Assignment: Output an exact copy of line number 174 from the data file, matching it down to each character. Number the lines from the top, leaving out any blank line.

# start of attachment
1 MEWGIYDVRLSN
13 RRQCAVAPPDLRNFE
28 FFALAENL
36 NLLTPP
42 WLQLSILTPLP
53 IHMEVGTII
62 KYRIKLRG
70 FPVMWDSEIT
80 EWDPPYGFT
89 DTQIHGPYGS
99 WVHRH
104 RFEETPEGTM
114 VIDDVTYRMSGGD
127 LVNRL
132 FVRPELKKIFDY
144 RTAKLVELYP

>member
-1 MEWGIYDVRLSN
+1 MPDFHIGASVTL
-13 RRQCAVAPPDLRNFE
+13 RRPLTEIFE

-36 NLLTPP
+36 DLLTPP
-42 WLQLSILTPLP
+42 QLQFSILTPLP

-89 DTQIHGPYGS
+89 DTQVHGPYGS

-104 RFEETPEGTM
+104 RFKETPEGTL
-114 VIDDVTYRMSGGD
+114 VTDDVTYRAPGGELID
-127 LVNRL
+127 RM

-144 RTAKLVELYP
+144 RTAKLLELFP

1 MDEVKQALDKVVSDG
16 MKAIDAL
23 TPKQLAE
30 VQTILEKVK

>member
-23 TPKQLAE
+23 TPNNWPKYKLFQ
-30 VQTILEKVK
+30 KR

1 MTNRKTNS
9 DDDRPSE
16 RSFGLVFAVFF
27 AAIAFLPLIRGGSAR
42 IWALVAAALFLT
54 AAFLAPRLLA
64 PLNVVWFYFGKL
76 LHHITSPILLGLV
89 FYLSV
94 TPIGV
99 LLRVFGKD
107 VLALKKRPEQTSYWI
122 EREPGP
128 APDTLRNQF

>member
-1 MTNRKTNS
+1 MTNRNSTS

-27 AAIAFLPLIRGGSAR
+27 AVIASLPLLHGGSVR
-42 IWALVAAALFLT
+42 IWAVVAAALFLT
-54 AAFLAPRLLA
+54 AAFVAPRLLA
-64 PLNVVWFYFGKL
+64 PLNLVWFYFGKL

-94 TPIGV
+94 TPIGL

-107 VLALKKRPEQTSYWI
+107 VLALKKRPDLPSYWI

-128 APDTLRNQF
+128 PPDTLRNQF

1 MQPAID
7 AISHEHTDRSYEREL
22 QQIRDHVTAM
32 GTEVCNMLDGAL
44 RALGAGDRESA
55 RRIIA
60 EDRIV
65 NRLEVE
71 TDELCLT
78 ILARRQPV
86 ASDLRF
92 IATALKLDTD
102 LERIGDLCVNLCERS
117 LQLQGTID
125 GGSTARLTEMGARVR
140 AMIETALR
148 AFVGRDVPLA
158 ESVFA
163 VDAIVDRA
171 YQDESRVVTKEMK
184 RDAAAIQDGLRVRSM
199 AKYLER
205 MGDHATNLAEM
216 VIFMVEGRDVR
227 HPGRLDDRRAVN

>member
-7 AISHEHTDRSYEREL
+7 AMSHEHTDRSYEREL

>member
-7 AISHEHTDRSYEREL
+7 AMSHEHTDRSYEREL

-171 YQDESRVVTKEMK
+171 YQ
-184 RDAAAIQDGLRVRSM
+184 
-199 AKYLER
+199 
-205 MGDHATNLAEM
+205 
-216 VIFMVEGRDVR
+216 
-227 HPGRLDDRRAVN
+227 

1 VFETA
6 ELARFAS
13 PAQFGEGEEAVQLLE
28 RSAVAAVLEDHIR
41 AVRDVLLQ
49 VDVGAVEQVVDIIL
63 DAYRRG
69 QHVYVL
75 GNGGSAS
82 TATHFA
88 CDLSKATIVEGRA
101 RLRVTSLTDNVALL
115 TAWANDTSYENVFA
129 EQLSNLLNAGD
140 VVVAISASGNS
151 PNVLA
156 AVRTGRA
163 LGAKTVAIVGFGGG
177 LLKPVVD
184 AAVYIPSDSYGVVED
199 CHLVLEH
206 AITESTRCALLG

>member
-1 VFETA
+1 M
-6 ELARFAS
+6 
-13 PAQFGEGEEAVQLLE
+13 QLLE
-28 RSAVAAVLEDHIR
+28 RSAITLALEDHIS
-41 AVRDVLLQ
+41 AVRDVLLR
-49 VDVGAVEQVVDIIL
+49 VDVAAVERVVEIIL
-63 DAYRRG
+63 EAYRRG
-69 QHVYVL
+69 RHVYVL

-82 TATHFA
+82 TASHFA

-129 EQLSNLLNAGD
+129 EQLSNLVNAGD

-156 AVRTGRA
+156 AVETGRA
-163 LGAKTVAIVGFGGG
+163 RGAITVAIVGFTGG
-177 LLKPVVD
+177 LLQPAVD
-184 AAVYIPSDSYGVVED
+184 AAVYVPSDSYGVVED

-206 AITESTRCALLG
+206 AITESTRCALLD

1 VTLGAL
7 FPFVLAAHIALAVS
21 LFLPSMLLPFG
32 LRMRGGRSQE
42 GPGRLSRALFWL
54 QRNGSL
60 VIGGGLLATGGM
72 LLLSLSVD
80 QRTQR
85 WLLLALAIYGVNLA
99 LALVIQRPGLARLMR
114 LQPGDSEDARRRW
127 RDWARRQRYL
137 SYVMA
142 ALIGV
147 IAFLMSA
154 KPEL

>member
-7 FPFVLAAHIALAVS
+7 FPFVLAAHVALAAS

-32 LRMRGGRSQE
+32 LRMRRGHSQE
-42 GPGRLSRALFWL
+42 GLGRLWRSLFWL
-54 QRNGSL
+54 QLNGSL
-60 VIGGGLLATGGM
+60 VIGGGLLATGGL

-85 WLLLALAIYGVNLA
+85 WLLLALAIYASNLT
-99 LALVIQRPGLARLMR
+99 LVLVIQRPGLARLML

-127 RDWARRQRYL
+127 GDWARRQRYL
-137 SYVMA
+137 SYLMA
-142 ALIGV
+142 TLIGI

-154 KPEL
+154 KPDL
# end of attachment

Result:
21 LFLPSMLLPFG